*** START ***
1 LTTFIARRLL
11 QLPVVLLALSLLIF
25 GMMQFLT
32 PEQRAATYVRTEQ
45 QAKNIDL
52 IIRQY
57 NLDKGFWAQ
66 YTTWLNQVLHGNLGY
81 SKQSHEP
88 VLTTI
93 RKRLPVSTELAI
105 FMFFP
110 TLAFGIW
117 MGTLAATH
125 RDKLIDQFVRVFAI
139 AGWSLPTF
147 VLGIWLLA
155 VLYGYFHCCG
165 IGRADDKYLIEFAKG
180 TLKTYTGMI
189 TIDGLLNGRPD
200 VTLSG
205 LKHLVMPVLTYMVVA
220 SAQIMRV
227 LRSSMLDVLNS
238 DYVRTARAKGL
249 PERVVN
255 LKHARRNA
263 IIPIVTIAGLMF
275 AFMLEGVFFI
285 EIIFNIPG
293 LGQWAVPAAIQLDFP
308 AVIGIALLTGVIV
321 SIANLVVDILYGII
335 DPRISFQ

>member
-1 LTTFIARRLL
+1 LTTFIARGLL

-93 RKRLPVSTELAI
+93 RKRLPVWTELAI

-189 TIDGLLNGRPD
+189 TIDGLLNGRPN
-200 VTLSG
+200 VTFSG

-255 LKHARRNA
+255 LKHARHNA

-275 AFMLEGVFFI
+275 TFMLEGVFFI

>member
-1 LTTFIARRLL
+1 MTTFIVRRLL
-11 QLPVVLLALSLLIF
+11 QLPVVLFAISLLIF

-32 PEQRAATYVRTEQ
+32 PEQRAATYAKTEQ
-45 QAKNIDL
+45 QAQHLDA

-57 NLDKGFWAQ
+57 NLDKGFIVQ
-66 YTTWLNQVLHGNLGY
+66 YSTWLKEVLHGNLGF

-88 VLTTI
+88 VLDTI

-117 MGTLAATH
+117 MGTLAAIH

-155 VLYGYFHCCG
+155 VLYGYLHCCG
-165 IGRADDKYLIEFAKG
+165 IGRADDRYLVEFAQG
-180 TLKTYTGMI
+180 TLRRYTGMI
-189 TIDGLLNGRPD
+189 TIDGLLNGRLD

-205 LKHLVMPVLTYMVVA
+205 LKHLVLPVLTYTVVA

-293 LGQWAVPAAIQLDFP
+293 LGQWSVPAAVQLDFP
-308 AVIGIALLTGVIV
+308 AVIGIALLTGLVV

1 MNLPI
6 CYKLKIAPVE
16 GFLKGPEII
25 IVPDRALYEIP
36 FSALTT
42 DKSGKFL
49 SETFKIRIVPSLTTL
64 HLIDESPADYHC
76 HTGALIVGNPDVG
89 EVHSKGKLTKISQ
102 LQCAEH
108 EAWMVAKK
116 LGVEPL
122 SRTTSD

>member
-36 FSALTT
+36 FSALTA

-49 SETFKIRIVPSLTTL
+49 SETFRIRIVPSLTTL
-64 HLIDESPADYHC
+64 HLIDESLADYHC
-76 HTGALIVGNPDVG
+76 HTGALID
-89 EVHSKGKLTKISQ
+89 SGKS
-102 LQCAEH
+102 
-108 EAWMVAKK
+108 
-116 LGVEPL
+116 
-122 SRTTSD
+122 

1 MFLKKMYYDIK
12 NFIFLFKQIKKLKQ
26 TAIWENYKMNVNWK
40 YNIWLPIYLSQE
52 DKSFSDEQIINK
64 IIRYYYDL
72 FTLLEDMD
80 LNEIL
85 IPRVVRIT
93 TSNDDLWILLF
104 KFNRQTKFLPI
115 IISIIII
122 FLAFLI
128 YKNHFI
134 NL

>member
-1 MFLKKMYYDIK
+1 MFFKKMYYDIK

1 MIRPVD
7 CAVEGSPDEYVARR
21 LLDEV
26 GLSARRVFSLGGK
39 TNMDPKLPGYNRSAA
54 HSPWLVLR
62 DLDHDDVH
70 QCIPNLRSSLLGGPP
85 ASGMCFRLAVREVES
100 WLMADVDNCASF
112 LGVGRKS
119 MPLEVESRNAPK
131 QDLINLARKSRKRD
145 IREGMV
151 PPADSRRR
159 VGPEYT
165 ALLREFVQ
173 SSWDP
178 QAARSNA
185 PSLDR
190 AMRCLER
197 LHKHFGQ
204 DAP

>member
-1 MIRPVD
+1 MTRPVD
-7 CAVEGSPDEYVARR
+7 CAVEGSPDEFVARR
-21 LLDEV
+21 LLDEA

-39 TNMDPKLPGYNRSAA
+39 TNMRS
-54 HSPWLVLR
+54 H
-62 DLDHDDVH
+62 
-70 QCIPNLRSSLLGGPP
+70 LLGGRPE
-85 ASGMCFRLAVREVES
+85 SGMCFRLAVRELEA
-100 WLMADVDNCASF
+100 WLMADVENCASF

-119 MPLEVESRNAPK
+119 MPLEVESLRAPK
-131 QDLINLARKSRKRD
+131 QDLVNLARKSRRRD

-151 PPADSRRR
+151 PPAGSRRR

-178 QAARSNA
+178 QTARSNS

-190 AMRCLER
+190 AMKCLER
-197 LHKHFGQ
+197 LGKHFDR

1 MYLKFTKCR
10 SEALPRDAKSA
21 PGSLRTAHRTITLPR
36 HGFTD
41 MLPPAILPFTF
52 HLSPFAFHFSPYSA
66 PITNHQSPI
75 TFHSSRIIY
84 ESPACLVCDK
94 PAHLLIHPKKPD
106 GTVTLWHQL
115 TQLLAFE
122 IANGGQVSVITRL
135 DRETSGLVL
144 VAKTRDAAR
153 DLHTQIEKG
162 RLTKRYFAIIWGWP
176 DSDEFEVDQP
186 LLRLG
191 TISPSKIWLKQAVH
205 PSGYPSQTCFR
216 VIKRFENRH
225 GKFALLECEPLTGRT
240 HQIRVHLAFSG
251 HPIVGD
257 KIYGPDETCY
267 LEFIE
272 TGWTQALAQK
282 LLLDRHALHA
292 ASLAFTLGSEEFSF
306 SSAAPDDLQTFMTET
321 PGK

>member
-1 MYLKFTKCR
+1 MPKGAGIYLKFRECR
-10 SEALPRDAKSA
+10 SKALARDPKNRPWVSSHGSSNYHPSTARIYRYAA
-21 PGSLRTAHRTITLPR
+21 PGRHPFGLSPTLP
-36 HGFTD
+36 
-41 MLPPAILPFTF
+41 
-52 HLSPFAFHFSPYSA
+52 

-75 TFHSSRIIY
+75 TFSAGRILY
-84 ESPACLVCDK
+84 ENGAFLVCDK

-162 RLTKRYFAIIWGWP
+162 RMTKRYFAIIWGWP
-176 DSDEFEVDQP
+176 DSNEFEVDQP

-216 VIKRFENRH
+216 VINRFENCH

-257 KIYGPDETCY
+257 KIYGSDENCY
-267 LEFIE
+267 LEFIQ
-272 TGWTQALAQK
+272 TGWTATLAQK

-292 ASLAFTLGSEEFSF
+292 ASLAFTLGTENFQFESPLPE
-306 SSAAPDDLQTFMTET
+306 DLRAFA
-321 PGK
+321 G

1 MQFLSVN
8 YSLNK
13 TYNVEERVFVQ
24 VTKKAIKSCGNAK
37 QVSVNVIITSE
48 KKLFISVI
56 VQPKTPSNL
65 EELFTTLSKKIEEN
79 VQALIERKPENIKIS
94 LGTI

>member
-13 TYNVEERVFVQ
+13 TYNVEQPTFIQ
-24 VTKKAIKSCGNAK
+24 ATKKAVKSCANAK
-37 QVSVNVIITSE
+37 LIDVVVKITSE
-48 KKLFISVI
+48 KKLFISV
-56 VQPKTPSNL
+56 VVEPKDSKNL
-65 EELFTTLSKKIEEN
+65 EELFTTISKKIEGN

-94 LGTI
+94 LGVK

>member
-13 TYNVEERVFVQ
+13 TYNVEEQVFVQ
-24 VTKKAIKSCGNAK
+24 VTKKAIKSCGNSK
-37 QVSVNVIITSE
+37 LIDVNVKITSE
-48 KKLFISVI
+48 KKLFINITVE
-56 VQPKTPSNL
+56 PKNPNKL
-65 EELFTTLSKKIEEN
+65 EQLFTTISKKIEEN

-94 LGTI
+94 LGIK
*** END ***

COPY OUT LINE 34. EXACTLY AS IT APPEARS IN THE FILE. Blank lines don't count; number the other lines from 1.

321 SIANLVVDILYGII